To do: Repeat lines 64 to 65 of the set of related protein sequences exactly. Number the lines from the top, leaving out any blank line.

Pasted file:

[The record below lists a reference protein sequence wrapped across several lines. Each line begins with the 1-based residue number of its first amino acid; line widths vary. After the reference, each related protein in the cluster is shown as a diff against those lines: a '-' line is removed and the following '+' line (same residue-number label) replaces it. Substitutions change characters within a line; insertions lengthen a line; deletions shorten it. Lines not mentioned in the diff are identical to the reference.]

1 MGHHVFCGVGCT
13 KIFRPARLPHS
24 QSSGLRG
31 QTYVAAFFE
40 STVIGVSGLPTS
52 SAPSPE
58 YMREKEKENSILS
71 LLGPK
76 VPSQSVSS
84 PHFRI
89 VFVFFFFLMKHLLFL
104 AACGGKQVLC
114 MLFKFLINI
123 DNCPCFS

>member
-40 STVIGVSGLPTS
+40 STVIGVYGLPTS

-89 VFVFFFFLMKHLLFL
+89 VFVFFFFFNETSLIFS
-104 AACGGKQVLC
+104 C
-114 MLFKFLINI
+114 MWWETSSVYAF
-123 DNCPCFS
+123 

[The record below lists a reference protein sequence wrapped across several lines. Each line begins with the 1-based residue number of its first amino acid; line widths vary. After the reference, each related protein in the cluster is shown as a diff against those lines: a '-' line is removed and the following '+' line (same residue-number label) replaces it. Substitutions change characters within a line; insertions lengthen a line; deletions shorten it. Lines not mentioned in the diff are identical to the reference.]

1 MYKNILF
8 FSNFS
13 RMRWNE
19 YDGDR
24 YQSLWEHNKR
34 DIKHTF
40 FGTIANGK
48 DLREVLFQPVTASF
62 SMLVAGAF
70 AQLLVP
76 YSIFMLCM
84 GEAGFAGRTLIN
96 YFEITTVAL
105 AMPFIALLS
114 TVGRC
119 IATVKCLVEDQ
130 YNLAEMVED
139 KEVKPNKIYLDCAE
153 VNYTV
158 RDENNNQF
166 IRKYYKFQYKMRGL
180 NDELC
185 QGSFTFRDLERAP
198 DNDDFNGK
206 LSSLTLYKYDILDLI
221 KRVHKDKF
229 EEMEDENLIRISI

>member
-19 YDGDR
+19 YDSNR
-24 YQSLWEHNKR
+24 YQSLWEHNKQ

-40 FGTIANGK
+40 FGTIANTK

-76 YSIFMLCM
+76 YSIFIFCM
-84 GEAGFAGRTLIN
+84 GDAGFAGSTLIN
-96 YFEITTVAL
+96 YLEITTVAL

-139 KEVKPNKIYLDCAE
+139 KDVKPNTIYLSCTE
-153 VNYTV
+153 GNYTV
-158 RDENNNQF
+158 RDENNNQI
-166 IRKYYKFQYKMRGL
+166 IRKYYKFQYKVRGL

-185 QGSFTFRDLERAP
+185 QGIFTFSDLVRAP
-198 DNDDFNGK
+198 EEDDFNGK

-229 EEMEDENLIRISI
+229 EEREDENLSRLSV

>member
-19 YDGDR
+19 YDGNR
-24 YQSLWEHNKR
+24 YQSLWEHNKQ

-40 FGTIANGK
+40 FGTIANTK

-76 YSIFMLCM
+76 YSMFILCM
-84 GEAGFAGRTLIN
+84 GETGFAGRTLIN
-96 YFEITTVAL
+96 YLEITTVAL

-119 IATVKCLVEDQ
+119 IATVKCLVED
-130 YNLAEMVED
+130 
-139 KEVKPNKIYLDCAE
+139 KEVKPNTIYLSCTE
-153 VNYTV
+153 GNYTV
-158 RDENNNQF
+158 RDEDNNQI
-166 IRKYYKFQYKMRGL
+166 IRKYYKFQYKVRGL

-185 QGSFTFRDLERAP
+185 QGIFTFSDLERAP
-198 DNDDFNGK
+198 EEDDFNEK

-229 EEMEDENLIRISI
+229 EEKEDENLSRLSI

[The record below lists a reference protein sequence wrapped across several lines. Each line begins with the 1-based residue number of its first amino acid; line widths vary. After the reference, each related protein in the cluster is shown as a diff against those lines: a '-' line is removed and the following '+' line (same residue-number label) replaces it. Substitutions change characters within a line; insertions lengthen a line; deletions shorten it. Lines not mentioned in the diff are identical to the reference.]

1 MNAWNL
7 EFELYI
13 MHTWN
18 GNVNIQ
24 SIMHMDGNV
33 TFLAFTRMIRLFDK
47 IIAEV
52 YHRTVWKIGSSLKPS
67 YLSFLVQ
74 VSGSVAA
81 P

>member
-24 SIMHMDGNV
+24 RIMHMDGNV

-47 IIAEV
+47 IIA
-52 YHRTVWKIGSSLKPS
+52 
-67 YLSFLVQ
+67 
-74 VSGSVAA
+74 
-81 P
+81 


-84 GEAGFAGRTLIN
+84 GDAGFAGSTLIN